Enlarge / The Wii U’s great games will live on long after its death. (credit: Farley Santos on Flickr)

I haven’t taken a poll or anything, but I suspect I’m the only person on the Ars staff who happily and without reservation plunked down for the Wii U version of The Legend of Zelda: Breath of the Wild instead of springing for a copy of the game and a brand-new Nintendo Switch.
Though the game was originally developed as a Wii U game, it’s clear that this version is being released almost as an afterthought. The Wii U version comes with the same content as the Switch version and the DLC will be available for both platforms, but the pricey Special and Master Editions are Switch-exclusive. Breath of the Wild will be a quiet coda for Nintendo’s least successful home console since the company helped birth the modern game industry back in the 80s. This is a system that Nintendo pretty much gave up on before concrete details on its successor had even been announced.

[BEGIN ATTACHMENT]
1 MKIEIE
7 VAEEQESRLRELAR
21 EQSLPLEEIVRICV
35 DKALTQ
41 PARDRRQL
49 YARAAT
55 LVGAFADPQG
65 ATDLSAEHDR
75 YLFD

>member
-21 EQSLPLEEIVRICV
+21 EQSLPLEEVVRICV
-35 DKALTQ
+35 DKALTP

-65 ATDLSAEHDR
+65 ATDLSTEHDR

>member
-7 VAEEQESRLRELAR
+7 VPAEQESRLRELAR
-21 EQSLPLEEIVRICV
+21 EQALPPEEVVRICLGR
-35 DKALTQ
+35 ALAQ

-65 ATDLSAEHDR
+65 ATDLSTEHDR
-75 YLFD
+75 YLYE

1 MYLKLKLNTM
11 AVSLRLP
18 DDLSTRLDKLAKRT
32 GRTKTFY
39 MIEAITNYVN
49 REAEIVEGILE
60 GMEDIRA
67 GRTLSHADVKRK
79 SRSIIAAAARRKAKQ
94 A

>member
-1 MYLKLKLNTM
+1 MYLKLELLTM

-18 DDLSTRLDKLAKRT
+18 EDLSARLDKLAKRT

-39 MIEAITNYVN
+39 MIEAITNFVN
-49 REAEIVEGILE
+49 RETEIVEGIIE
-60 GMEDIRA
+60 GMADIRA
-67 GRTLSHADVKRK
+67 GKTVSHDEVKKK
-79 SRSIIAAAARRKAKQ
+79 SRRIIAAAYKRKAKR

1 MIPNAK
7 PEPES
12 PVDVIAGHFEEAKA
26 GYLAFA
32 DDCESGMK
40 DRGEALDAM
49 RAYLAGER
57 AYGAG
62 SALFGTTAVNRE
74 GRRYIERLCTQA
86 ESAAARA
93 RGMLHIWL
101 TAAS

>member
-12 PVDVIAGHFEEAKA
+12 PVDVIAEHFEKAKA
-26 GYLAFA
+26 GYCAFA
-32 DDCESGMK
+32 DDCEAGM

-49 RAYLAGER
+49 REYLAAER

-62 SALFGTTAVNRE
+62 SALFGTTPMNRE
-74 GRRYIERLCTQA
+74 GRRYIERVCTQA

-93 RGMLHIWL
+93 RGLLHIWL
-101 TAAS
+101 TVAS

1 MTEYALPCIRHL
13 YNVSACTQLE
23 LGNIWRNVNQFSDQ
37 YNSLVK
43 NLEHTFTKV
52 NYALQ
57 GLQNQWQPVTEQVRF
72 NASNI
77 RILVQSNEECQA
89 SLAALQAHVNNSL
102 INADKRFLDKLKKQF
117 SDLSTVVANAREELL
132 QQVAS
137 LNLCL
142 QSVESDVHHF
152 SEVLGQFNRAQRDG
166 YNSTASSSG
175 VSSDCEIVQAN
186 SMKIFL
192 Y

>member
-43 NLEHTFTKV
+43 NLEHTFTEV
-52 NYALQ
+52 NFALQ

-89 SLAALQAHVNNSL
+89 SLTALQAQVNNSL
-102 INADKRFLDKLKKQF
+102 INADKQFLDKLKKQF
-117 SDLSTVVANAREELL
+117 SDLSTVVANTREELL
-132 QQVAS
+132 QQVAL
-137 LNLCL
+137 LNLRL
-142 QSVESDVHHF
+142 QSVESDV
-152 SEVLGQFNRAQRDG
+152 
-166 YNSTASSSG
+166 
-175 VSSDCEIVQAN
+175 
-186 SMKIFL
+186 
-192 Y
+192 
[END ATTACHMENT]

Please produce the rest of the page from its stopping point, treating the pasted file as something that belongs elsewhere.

But somehow, I think history will vindicate the Wii U; at the very least, it should go down as a “good” failure like the Dreamcast rather than a “bad” one like the Virtual Boy. It was and is a system that’s worthy of attention, it was just done in by poor timing and messaging and a central gimmick that nobody (Nintendo included) ever really managed to figure out.
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